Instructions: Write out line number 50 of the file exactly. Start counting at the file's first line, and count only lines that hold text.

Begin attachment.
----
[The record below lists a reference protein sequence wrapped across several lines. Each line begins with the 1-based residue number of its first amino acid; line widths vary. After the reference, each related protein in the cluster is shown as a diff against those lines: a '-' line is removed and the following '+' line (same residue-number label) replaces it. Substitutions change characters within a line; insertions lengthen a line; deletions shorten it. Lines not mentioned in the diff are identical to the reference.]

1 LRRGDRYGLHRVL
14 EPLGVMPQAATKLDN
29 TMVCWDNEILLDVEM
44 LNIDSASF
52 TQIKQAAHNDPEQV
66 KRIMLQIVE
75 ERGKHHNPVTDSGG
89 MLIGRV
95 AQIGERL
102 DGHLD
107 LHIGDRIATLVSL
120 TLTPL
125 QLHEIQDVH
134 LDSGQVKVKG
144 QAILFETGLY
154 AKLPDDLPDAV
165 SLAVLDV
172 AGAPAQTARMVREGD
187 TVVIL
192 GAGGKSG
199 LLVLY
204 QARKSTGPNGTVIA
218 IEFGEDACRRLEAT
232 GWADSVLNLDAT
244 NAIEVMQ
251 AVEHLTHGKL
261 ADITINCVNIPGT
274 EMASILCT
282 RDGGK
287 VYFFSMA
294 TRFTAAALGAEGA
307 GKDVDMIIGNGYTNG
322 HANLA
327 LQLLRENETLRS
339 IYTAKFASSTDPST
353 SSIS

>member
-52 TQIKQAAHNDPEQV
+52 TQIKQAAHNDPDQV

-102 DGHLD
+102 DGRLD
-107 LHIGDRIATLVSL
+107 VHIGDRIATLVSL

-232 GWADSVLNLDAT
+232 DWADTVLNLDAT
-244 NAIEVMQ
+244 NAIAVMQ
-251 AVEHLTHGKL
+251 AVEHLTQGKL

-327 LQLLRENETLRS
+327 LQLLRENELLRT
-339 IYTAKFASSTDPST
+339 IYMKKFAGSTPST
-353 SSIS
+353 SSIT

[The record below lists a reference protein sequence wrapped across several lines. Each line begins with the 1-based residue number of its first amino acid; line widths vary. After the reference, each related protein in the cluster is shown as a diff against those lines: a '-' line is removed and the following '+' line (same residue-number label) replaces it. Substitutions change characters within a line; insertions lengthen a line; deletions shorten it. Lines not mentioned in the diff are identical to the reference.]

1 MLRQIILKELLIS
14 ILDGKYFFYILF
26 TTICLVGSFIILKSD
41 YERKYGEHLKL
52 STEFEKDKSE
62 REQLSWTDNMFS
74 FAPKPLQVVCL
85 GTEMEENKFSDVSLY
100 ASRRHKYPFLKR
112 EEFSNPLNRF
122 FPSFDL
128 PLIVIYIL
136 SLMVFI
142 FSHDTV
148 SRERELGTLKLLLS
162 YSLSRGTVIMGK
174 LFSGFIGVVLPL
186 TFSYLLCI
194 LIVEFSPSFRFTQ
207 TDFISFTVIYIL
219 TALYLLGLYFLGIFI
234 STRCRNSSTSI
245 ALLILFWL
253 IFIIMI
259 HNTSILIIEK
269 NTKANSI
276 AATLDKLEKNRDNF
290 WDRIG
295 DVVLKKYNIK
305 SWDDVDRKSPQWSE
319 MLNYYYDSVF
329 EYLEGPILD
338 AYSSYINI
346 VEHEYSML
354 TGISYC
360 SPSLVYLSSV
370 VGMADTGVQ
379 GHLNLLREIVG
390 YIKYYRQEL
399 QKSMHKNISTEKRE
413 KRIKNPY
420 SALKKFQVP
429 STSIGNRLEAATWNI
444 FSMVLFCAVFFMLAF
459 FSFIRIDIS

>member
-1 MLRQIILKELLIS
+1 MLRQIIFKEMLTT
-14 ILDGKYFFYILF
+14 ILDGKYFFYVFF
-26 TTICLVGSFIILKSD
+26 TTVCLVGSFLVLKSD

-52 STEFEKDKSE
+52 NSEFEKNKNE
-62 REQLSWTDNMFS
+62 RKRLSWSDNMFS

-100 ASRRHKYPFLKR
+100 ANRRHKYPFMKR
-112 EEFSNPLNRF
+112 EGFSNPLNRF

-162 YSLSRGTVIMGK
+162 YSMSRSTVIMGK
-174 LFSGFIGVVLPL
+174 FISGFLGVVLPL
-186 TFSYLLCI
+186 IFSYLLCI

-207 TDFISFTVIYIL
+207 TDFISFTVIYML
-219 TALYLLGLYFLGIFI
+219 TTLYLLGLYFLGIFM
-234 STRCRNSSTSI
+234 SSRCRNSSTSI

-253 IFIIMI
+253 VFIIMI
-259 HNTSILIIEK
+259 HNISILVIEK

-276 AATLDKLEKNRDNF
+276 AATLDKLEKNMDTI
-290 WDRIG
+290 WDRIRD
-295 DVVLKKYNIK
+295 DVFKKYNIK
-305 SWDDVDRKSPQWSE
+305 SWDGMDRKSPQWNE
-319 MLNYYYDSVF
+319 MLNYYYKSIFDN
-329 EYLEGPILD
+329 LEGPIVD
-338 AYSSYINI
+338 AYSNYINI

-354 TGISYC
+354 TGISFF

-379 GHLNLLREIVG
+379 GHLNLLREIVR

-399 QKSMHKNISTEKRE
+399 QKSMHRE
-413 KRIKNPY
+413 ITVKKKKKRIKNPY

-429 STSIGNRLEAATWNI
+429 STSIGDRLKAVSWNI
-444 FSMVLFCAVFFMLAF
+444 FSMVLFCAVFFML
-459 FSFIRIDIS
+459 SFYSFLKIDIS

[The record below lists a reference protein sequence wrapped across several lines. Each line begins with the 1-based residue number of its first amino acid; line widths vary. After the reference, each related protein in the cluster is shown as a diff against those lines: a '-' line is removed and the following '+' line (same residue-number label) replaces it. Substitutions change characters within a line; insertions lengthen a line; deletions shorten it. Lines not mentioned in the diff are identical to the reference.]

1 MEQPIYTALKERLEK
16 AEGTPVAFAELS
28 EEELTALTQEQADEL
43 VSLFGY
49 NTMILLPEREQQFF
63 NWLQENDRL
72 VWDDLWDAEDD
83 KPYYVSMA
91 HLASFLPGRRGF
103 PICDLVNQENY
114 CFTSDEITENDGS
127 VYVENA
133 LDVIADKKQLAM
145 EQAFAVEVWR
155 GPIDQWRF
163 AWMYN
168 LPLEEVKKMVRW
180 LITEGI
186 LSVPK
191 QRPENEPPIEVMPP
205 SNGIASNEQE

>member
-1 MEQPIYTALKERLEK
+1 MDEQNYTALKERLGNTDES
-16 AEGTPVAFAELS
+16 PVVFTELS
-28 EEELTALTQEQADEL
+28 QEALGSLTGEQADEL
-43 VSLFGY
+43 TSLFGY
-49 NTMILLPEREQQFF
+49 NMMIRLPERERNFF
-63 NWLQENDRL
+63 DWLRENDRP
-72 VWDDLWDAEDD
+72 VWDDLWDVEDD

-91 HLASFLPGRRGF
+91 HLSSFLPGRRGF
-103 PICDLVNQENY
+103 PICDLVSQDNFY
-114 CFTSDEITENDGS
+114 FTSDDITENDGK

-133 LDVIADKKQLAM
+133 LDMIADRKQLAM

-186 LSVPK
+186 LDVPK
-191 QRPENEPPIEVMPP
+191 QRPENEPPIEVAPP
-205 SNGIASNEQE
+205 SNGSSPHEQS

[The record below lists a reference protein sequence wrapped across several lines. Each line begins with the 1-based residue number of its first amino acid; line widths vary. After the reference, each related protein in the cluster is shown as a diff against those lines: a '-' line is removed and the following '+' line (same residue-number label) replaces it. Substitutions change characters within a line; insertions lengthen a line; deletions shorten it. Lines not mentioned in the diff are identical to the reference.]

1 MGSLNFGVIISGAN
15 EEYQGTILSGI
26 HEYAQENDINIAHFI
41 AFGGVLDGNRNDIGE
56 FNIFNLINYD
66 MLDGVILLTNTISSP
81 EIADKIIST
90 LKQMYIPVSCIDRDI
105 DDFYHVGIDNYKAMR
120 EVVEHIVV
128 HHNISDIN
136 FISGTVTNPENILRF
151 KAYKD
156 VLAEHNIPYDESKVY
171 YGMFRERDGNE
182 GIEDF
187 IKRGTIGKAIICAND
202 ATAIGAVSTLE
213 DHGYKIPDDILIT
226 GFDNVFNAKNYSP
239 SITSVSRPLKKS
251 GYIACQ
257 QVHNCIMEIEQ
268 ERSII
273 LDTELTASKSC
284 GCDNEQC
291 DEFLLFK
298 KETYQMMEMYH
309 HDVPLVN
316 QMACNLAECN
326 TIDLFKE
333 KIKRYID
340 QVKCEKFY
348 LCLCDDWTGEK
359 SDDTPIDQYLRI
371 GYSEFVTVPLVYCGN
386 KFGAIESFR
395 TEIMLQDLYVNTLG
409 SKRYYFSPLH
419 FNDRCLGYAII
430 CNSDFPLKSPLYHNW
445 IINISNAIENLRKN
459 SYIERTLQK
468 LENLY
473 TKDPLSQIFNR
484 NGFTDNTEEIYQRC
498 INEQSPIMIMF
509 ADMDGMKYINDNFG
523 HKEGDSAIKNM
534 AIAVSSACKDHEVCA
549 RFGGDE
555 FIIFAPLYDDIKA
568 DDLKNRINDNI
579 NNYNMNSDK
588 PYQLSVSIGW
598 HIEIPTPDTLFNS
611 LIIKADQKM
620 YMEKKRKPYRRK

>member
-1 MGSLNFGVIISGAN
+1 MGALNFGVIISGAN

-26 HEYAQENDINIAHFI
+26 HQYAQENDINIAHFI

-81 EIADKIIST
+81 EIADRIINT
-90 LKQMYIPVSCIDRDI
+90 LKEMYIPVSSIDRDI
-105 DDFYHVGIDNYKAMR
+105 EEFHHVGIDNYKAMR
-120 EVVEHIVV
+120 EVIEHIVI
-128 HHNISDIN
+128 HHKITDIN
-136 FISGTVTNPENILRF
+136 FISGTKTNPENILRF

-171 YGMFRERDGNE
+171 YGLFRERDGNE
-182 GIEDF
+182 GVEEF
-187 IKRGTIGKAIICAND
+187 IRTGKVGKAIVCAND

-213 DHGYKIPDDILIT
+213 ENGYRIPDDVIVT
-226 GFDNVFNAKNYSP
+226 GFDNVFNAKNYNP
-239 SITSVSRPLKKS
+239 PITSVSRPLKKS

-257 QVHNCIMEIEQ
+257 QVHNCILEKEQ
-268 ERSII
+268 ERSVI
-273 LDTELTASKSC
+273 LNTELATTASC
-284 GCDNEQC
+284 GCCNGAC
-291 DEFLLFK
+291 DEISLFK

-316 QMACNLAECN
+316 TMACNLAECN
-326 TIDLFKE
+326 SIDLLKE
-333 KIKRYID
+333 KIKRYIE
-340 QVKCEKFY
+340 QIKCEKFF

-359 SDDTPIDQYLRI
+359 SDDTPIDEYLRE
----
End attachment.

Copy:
+251 AVEHLTQGKL